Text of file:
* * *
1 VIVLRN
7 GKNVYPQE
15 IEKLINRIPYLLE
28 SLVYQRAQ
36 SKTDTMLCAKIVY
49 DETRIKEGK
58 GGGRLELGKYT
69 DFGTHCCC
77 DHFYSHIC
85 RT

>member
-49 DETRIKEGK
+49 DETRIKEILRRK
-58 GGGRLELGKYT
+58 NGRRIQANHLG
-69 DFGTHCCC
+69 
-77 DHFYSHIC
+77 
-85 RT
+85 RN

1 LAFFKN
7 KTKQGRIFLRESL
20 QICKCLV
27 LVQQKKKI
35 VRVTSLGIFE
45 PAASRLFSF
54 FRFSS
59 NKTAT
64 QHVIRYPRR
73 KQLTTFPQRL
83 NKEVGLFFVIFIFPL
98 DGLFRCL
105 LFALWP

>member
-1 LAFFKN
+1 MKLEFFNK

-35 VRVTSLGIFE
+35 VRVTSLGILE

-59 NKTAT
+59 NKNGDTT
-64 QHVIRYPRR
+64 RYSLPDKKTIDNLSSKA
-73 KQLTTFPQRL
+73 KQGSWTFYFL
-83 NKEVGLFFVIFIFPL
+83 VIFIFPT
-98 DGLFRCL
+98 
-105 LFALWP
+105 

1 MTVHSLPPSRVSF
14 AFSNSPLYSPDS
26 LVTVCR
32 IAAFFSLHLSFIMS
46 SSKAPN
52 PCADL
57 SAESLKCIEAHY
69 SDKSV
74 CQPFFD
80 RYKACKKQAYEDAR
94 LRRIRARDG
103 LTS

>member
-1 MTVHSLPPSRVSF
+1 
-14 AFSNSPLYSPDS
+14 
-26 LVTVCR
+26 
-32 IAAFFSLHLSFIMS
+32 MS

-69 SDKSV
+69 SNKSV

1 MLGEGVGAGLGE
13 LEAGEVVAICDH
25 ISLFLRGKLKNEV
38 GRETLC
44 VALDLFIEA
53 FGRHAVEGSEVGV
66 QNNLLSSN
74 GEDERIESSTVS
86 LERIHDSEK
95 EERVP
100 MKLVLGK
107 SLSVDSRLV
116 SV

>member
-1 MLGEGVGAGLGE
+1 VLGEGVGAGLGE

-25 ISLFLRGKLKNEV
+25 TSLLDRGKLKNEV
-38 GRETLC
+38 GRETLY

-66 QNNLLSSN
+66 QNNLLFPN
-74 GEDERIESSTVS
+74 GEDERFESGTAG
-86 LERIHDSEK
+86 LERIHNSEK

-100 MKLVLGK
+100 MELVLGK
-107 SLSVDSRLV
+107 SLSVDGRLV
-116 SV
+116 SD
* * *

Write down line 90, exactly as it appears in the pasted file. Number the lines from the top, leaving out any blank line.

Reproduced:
+1 VLGEGVGAGLGE